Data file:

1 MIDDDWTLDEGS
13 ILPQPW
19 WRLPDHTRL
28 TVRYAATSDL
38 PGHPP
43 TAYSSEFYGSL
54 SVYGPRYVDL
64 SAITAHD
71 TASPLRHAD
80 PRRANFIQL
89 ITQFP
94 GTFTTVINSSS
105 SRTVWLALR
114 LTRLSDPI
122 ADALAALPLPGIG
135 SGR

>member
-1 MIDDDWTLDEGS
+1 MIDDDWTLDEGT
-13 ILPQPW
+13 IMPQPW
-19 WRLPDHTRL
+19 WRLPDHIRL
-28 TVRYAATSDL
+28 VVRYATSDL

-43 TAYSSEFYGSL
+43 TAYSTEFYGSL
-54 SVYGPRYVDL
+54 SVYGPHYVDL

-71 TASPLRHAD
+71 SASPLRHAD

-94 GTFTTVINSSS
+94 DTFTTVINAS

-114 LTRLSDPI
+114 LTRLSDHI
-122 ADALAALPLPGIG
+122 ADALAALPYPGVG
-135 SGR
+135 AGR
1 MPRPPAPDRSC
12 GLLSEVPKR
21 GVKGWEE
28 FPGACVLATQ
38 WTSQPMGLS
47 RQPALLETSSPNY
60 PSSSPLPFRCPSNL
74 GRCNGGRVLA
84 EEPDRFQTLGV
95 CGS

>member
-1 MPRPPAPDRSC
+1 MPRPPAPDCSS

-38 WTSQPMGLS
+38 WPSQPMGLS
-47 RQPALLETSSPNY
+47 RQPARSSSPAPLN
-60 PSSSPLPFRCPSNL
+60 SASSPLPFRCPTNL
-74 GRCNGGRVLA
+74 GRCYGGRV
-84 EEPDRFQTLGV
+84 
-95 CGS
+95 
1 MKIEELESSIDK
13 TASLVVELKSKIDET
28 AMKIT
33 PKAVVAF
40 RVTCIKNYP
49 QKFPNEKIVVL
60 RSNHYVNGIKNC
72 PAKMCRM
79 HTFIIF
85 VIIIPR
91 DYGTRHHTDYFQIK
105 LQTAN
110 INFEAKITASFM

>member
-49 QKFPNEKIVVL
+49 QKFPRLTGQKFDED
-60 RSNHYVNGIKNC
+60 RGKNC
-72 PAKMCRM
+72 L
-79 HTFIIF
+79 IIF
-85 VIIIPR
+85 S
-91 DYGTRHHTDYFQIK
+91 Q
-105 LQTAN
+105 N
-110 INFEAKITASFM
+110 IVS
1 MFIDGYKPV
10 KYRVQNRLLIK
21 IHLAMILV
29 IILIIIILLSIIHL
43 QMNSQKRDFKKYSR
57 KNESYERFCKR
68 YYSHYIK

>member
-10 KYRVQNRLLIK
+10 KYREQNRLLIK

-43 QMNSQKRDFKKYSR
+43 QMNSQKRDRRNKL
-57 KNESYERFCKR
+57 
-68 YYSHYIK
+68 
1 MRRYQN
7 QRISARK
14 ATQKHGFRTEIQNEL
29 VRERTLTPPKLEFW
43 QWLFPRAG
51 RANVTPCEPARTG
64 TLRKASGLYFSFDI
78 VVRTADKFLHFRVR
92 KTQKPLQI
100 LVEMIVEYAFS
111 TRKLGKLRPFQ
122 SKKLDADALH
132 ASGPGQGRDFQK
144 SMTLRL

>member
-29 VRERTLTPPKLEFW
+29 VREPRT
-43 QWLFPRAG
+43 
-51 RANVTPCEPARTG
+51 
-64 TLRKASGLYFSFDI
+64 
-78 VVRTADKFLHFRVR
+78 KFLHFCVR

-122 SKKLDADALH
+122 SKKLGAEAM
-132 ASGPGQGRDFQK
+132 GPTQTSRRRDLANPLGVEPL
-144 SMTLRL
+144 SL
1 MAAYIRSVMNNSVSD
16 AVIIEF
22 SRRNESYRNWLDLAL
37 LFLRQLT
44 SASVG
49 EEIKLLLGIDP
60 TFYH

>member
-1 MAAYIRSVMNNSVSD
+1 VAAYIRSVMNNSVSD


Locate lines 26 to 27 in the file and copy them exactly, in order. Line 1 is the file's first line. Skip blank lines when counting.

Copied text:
-43 TAYSSEFYGSL
+43 TAYSTEFYGSL